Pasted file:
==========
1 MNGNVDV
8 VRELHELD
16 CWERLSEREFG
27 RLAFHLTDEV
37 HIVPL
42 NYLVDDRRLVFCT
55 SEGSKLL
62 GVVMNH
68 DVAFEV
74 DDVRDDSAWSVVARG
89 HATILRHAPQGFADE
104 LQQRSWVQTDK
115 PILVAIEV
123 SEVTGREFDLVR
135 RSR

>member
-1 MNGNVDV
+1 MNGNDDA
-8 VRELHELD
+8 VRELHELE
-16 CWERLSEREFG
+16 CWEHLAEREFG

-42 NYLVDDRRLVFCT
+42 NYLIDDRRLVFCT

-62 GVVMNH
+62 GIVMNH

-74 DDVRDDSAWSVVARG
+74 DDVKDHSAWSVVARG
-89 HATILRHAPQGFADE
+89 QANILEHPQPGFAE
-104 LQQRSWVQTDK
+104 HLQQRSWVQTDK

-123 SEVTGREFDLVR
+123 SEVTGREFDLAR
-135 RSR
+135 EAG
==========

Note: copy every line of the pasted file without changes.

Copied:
1 MNGNVDV
8 VRELHELD
16 CWERLSEREFG
27 RLAFHLTDEV
37 HIVPL
42 NYLVDDRRLVFCT
55 SEGSKLL
62 GVVMNH
68 DVAFEV
74 DDVRDDSAWSVVARG
89 HATILRHAPQGFADE
104 LQQRSWVQTDK
115 PILVAIEV
123 SEVTGREFDLVR
135 RSR

>member
-1 MNGNVDV
+1 MNGNDDA
-8 VRELHELD
+8 VRELHELE
-16 CWERLSEREFG
+16 CWEHLAEREFG

-42 NYLVDDRRLVFCT
+42 NYLIDDRRLVFCT

-62 GVVMNH
+62 GIVMNH

-74 DDVRDDSAWSVVARG
+74 DDVKDHSAWSVVARG
-89 HATILRHAPQGFADE
+89 QANILEHPQPGFAE
-104 LQQRSWVQTDK
+104 HLQQRSWVQTDK

-123 SEVTGREFDLVR
+123 SEVTGREFDLAR
-135 RSR
+135 EAG